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Am in the process of sorting an estate collection, and ran across this carbine. Thought I might post some pictures of it. Have also pulled in this quote from DocAV that seemed relevant. Enjoy....

I can't get the Photo, but some "Kar-88--7mm" (Haenel M1907) were bought/smuggled into Mexico during the 1910-1920 revolution.
It would be idiotic for getting them in"8"mm. as ammo would be hard to come by, whereas 7x57 was the Mexican national standard.

Supply of clips could have been a problem...unless a large batch came with the carbines...or even a large batch of DM export 7mm ammo already in M88 Clips.
BTW, the M1907 7mm M88s were readily available from Hamburg Outfitters ALFA and AKAH, besides direct from Haenel prior to 1914...maybe even some got over to Mexico during WW I...Neutral shipping from a neutral Port, such as Spain or Portugal or Holland/Skandinavia. It is known that goods were allowed transit to some Neutral countries out of Europe by the Allies ( ie...Switzerland to Spain ( across France in Sealed Railcars) and then onto to mexico, or via Sweden or Norway and onto Mexico. Since these were classed as "sporting Goods" they did not have the restrictions of "Military Contracts"...and so could pass, in small quantities, unobserved..... .....An interesting subplot to the Mexican Revolution.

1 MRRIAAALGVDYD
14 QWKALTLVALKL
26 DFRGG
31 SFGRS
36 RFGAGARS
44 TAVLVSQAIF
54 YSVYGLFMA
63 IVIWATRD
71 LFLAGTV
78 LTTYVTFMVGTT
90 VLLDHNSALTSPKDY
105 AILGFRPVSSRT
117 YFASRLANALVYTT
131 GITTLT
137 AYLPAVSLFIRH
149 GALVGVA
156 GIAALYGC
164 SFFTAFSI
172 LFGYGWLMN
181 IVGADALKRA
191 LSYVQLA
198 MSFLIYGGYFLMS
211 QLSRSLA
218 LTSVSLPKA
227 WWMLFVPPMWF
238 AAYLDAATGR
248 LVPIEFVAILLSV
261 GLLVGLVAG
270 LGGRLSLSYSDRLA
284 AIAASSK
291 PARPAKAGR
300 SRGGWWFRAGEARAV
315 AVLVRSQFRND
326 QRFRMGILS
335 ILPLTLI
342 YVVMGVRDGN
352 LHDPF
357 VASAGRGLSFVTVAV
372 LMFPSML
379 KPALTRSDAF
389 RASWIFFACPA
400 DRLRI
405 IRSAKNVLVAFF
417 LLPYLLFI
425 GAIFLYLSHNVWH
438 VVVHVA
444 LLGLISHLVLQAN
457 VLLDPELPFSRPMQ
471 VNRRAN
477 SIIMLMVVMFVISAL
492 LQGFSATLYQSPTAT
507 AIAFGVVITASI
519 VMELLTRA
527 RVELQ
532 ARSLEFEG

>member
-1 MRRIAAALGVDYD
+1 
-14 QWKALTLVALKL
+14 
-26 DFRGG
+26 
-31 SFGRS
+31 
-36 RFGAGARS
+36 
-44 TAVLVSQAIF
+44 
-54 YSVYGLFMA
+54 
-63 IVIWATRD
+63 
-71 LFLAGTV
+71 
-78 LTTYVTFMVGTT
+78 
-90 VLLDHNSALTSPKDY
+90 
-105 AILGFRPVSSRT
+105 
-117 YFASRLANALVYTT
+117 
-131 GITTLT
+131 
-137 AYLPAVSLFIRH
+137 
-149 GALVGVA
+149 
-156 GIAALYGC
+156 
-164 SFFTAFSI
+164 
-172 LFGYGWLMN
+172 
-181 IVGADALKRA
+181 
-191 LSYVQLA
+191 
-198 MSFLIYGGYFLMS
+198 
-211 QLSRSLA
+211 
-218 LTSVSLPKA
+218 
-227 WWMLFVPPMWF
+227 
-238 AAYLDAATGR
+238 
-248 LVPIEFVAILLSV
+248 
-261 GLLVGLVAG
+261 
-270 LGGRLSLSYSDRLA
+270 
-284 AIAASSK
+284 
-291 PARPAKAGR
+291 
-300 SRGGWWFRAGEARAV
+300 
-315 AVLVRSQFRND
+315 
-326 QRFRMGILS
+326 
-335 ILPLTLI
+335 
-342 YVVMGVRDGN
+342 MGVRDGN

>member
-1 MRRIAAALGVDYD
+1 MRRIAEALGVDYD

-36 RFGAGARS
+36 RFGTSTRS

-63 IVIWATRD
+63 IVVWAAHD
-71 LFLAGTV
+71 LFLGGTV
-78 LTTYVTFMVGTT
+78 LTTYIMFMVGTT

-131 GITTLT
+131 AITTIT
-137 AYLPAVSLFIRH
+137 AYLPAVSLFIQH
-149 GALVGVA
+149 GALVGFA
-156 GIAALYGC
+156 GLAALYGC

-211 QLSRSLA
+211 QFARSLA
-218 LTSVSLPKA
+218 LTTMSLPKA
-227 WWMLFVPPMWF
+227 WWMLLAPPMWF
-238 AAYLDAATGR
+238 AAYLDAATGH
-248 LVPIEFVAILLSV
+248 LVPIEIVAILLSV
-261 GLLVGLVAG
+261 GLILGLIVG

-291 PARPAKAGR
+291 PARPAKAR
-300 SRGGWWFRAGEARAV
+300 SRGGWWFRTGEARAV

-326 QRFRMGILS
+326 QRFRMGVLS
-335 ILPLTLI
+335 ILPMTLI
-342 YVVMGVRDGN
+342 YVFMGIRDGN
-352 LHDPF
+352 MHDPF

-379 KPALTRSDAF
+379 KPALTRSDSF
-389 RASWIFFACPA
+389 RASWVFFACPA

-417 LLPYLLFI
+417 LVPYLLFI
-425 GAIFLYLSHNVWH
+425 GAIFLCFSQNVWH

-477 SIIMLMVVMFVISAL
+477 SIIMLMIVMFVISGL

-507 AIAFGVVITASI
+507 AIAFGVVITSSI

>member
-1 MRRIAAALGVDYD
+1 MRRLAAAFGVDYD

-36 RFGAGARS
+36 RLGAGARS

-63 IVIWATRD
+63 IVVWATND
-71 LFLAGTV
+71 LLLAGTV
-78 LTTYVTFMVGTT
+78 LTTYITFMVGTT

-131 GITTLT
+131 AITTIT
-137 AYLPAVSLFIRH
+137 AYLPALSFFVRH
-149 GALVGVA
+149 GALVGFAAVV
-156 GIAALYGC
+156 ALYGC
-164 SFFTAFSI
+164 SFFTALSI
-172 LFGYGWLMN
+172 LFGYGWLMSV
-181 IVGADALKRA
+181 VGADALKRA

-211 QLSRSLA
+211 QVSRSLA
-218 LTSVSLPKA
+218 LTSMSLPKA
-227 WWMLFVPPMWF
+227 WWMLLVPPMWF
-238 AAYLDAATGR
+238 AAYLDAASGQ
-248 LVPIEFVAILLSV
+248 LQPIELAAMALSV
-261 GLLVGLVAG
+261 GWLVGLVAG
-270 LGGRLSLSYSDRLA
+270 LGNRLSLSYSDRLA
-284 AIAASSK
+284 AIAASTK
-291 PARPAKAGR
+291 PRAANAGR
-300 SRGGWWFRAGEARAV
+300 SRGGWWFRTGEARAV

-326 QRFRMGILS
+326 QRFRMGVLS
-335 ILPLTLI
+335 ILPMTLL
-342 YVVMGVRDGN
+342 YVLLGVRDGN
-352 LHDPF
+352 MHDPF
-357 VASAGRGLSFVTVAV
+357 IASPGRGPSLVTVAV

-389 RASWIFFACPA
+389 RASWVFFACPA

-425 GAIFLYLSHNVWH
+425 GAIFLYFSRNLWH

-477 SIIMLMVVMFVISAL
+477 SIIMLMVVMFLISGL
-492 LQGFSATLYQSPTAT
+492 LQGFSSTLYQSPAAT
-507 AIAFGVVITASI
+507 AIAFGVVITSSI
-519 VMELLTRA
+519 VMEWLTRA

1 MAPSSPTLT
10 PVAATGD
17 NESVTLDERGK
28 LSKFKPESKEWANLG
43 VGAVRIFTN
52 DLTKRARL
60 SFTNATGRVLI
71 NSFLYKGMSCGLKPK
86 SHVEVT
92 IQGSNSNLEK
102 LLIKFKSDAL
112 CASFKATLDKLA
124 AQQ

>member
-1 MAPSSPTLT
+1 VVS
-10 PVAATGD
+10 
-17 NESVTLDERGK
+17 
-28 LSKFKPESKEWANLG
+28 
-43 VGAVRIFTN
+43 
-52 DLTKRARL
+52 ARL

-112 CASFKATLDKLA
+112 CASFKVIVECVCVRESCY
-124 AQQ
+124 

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Jericho: Intriguing question. I presume such a chambering would have been for one of the sporting rifles based on the Gew 88 action and produced post-1900 (possibly by Haenel?). While the focus of my own research and collecting has been oriented toward military Gew. 88 production and history, I remain convinced that a detailed study of these lesser known Gew. 88 variants would be a most worthwhile undertaking. I hope other members of this forum "chime in" with some information.
 

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Has anyone here encountered a Commission rifle 88 in 9x57mm caliber?
Yes, I have seen three of them over the years and even owned one for a few years. All were sporting rifles built by Haenel on the Kar 88 action, with typical features such as double triggers, half octagon barrel, spoon bolt handle, etc. Two were rifles with 24" barrels (including mine) and the other one was a full-stocked (Mannlicher style) carbine with 20" barrel. I suspect that other makers like Schilling also built sporting rifles in 9x57, but obviously the vast majority of all Kar 88 sporters were chambered for 8x57J. Curiously, all the examples of the Kar 88 that I have seen over the years in 7x57 (four or five of them) were in military configuration like the one shown above, not sporters.